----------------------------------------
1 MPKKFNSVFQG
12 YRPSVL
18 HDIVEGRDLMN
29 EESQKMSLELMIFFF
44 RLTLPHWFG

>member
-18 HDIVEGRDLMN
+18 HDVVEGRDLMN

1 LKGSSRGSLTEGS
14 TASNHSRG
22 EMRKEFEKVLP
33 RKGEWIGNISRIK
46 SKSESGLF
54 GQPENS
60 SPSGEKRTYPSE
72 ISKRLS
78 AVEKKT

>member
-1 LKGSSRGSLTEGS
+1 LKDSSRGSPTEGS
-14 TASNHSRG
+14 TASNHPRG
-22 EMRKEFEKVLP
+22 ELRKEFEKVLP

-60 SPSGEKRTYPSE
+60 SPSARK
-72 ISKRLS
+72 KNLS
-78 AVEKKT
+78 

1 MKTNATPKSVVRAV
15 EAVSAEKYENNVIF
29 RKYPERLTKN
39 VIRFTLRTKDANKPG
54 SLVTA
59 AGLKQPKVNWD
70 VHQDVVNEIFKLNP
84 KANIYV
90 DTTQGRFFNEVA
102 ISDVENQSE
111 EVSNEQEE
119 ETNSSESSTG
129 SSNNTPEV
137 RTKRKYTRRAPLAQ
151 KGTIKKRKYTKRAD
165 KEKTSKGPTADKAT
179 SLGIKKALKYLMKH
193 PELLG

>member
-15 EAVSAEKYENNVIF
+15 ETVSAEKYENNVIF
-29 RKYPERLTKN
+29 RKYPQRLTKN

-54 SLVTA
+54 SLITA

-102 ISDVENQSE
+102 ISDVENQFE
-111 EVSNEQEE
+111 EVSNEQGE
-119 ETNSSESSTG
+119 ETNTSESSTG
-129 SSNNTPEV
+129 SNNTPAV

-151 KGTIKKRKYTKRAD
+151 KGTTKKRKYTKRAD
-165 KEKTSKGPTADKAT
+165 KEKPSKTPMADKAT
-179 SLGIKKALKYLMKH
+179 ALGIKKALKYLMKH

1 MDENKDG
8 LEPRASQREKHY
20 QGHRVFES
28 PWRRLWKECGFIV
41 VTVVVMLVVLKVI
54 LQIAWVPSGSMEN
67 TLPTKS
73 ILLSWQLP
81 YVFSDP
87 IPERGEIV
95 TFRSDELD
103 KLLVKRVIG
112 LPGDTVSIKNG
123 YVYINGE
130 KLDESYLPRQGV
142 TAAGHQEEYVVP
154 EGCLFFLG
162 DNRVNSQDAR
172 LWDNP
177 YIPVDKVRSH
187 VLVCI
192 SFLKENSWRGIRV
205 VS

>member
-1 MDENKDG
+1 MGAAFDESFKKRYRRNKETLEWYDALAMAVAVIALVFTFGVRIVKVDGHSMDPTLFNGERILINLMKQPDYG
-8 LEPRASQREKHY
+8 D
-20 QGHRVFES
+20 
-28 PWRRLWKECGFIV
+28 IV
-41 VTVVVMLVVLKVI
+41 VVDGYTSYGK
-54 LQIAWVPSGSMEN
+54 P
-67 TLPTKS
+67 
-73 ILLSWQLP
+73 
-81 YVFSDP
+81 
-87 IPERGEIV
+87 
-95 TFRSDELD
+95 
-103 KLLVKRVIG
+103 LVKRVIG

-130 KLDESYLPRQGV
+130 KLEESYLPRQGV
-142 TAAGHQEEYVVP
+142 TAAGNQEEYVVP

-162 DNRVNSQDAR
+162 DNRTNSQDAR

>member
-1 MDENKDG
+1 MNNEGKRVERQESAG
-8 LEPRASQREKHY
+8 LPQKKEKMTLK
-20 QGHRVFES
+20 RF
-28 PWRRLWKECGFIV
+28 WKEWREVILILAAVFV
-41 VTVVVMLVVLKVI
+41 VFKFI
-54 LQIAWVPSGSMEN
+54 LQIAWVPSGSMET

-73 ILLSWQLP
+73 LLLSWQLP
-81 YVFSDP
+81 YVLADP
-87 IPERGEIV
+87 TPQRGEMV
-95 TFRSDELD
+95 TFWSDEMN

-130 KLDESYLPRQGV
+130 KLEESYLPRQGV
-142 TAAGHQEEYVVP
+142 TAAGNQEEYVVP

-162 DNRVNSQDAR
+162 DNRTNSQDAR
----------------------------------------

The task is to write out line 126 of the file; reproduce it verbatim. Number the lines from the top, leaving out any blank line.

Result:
+1 MNNEGKRVERQESAG